The final week of the “Rethinking International Tax Law” course goes beyond the technical aspects of tax planning previously discussed, exploring those practices from an ethical perspective. To achieve that goal, the lecture videos consist of interviews, made in March and April 2015, with stakeholders in the tax planning debate, where they present their positions and what they perceive as key ethical issues.
The OECD perspective Pascal Saint-Amans The first interviewee is Pascal Saint-Amans, Director of the Centre for Tax Policy and Administration at the OECD.
Week 5 presents the actions taken within the European Union to neutralise the effects of international tax planning by multinationals. It also discusses how EU law and rulings from the European Court of Justice may limit domestic and international initiatives for countering tax planning practices.
The stated goals of EU policy include acheiving the “four freedoms”: free movement of goods, services, persons and capital within the internal market. It also aims to produce a level playing field within that market and harmonise national laws.
Week 4 concerns itself with transfer pricing techniques used to allocate the profit made by a group of companies to the individual group members. Barnhouse et al. (2012) present a definition of transfer price as
the price an organization must charge or pay to transfer goods from one subsidiary or internal branch to another segment of the same organization.
Transfer prices are relevant for companies that operate within a single country, as they transfer products between subsidiaries, but the factors involved in transfer pricing calculations involving multinational enterprises (MNEs) involve many additional factors, since governments are entitled to adjusting the prices on international transfers according to the arm’s length principle.
Module 3 looks at the international aspects of corporate tax law systems and international tax law.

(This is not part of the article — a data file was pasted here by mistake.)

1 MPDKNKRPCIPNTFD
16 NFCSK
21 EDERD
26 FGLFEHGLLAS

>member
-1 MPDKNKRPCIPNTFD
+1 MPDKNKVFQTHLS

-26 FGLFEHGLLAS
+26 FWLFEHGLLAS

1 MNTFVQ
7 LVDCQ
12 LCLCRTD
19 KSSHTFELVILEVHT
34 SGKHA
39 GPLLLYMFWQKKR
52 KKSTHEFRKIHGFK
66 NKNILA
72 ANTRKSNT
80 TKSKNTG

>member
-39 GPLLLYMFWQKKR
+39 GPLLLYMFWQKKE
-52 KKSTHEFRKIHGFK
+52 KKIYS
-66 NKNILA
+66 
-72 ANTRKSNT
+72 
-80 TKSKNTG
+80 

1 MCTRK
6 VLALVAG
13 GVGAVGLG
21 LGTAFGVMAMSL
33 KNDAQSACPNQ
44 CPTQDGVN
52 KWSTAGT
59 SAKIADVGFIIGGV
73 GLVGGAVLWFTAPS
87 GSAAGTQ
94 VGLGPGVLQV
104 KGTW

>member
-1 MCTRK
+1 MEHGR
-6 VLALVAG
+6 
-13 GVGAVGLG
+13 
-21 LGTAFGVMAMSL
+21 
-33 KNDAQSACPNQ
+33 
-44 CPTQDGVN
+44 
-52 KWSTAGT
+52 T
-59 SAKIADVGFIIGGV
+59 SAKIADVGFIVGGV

International taxation depends on a country having sufficient connection to the taxed company. That nexus is usually established through one of three principles:
the nationality principle, based on incorporation of a company under the legal requirements of a country (usually commercial law); the residence principle, based on establishment of a company’s effective management on that coutnry; and the source principle, which is based on the existence of significant activity of a company in a given country Overlaps and ommissions on those criteria may lead to scenarios of double taxation or double non-taxation.
The required reading for this week is a general overview of taxation of income derived from business profits. Since business activities come in many different shapes and sizes, a business tax system must deal with a multitude of possible cases.
Profits of incorporate businesses are usually taxed under a separate corporate income tax. Dividends may be also taxed at an individual level, as may the profits from unincorporated businesses and self-employed people.
I recently started the Rethinking International Tax Law MOOC on Coursera, offered by Universiteit Leiden. This post is the first of what should be a series containing my notes on the weekly content covered by the course.
Course Structure Week 1: Building a base case from real tax structures
Week 2-5: Analysis of the base case’s building blocks.
Week 2: Design of Corporate Tax Law systems Week 3: Principles of international taxation & tax treaties Week 4: Transfer pricing Week 5: European Union law and Fiscal State Aid Week 6: Ethical issues of international tax planning.